(5) COOPERATION IN URBANIZED AREAS- In urbanized areas, projects shall be selected by the State in cooperation with local officials from a transportation improvement program developed under section 114.
(6) DISTRIBUTION OF FUNDS- The States shall develop a method to distribute apportionments within the State under this section fairly and equitably to rural areas, urban areas, and urbanized areas of over 200,000 population.
President Bush said that “Our approach will provide States and localities with flexibility to select which highways will receive targeted Federal dollars, and States and localities will be able to choose whether to spend Federal dollars on transit or highway solutions. As never before, we are encouraging creative new financing and management by the States.”
(Video of President Bush announcing the bill is here and video of Secretary Skinner describing the legislation is here. Video of a National Press Club forum on the legislation that included the Federal Highway Administrator and stakeholder groups is here.)
The numbers in the bill had been telegraphed in the President’s FY 1992 budget request on February 4, 1991. The transit numbers in particular were not popular with stakeholders – see this video of an APTA forum from March 1991 on how to get more funding out of the reauthorization process.
The head of APTA told the Associated Press that the Bush bill continued “to emphasize the movement of cars and not people by proposing a (nearly) 40 percent increase in federal highway spending. We expect Congress will right many of these wrongs.” Historians Mark Rose and Raymond Mohl later wrote that “Skinner had failed to anticipate the reactions of environmental and transit leaders.”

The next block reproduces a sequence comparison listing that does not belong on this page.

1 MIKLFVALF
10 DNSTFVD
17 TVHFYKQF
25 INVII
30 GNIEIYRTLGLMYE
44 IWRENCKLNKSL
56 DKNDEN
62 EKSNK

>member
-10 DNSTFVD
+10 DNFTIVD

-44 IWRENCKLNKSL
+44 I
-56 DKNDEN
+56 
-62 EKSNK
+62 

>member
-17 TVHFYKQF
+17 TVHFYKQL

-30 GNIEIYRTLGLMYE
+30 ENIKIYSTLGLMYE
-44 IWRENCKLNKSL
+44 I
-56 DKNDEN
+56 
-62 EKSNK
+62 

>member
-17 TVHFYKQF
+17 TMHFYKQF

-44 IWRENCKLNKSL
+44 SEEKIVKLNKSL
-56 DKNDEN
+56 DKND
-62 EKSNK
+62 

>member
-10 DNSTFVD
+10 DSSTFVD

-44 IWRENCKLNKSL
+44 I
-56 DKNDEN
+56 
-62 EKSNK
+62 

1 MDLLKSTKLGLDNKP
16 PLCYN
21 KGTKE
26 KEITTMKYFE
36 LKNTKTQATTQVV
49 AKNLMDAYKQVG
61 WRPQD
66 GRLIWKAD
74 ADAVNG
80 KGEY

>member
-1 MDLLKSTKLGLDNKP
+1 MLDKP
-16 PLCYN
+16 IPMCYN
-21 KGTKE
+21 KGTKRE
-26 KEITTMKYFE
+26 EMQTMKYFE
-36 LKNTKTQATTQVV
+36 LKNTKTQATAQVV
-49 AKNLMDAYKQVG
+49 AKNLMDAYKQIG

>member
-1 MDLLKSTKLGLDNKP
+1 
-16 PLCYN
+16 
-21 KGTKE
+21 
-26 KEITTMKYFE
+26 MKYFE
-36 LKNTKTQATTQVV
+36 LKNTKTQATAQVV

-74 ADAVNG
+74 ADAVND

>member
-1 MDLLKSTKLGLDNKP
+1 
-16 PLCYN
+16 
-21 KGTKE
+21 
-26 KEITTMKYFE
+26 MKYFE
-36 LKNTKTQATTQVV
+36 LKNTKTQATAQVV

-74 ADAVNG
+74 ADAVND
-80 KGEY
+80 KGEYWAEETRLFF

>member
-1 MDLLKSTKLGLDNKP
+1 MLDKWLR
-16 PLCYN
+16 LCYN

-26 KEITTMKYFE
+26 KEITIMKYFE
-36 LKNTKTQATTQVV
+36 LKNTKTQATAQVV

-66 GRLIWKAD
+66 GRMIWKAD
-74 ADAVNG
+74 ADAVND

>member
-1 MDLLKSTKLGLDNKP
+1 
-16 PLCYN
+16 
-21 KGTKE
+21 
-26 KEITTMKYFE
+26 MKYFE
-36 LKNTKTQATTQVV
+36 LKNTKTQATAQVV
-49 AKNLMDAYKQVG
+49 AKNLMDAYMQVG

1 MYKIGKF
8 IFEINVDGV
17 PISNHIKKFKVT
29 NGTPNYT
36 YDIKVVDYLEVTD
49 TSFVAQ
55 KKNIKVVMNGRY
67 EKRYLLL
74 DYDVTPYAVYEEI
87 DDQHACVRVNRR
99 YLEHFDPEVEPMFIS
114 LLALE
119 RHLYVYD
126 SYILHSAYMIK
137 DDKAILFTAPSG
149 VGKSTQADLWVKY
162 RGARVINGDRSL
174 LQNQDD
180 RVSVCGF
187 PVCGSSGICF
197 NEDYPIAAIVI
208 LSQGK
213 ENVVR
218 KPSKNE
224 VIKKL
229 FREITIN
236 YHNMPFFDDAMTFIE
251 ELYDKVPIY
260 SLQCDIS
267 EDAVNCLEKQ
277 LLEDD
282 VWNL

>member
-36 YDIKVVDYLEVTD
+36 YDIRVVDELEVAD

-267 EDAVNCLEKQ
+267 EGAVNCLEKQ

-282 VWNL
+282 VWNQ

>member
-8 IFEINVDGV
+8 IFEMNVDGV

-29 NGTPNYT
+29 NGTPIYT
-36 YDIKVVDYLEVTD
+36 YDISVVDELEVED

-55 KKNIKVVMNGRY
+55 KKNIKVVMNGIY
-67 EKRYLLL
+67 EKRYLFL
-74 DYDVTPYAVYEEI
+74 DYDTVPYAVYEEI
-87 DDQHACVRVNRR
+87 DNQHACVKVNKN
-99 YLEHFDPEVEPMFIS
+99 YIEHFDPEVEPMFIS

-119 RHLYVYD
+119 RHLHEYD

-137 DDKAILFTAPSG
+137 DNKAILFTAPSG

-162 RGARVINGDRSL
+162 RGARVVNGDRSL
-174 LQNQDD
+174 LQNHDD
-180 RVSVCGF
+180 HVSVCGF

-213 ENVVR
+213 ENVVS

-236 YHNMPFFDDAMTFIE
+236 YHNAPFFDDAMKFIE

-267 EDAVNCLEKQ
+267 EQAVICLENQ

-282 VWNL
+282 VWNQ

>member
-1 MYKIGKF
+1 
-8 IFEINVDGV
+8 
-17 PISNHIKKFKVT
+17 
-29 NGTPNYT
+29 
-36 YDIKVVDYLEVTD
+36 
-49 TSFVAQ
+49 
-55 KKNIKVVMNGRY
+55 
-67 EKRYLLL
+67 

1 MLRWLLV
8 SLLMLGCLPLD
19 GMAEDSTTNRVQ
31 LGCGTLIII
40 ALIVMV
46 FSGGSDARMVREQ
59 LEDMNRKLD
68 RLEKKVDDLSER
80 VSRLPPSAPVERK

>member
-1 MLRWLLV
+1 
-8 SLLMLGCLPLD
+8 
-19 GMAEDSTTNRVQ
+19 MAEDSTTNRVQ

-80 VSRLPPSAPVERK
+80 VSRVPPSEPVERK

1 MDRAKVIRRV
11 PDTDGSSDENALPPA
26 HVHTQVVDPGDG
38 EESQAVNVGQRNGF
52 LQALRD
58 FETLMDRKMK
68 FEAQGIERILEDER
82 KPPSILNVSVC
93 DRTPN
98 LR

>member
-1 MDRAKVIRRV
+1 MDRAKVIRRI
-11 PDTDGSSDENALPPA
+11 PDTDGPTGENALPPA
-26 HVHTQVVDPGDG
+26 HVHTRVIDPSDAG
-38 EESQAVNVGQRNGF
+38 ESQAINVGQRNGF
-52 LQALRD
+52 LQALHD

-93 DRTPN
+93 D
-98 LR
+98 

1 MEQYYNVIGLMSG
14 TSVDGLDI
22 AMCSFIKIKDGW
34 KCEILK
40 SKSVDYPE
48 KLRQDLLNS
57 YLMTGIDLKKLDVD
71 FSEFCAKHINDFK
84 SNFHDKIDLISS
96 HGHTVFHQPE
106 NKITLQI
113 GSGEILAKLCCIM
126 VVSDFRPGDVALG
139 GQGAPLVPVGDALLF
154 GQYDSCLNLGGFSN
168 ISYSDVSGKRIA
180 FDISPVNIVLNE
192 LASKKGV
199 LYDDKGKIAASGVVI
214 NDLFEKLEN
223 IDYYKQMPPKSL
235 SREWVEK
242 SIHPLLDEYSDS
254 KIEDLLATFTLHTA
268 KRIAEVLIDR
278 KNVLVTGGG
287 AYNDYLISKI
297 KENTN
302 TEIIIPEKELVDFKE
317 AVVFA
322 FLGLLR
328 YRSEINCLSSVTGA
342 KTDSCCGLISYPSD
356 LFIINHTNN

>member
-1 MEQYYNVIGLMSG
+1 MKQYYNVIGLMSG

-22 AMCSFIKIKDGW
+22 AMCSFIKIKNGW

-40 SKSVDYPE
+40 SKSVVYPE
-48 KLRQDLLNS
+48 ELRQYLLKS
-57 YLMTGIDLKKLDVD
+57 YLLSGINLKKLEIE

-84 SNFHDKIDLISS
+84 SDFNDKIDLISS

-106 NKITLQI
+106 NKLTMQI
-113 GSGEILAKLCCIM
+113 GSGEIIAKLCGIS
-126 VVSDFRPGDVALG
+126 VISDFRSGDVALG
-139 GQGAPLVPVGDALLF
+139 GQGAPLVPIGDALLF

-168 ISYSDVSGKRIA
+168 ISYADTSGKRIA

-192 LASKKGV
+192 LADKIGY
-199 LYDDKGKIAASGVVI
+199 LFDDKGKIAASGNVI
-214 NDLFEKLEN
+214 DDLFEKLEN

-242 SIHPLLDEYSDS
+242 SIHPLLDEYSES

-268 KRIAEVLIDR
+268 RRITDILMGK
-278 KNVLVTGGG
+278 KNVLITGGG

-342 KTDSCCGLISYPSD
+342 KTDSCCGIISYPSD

One can understand why the White House was not too worried about the vocal opposition to their transportation bill in February-March 1991. Something else was going on in early 1991 that ensured that the general public would not be paying much attention to domestic policy debates for a while – Gulf War I (Operation Desert Storm) in January-February. On March 2, President Bush’s job approval rating as measured by Gallup hit 89 percent – the highest of any President, ever, before or since. Four days later, on March 6, President Bush addressed a joint session of Congress to celebrate military victory and try to refocus on the domestic agenda. In his remarks to Congress, Bush said:
…tonight I call on the Congress to move forward aggressively on our domestic front. Let’s begin with two initiatives we should be able to agree on quickly: transportation and crime. And then, let’s build on success with those and enact the rest of our agenda. If our forces could win the ground war in 100 hours, then surely the Congress can pass this legislation in 100 days. Let that be a promise we make tonight to the American people.
With an 89 percent approval rating, even a President facing a Congress dominated by the opposition party should be able to get his top two domestic priorities enacted in substantially the way he wanted them, right?
[To be continued in Part 2]